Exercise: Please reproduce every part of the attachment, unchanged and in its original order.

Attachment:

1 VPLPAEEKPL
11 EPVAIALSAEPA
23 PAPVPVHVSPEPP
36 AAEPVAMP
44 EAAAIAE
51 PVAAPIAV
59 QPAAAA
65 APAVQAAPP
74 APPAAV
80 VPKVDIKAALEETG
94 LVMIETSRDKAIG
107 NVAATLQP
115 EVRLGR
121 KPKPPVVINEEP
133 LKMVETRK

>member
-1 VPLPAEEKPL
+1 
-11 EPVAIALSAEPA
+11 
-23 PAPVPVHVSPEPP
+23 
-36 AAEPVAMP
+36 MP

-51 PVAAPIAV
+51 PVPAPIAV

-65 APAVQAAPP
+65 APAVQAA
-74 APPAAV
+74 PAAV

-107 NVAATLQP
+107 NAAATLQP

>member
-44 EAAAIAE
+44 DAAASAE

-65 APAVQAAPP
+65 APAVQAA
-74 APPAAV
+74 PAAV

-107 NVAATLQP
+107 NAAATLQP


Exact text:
1 VPLPAEEKPL
11 EPVAIALSAEPA
23 PAPVPVHVSPEPP
36 AAEPVAMP
44 EAAAIAE
51 PVAAPIAV
59 QPAAAA
65 APAVQAAPP
74 APPAAV
80 VPKVDIKAALEETG
94 LVMIETSRDKAIG
107 NVAATLQP
115 EVRLGR
121 KPKPPVVINEEP
133 LKMVETRK

>member
-1 VPLPAEEKPL
+1 
-11 EPVAIALSAEPA
+11 
-23 PAPVPVHVSPEPP
+23 
-36 AAEPVAMP
+36 MP

-51 PVAAPIAV
+51 PVPAPIAV

-65 APAVQAAPP
+65 APAVQAA
-74 APPAAV
+74 PAAV

-107 NVAATLQP
+107 NAAATLQP

>member
-44 EAAAIAE
+44 DAAASAE

-65 APAVQAAPP
+65 APAVQAA
-74 APPAAV
+74 PAAV

-107 NVAATLQP
+107 NAAATLQP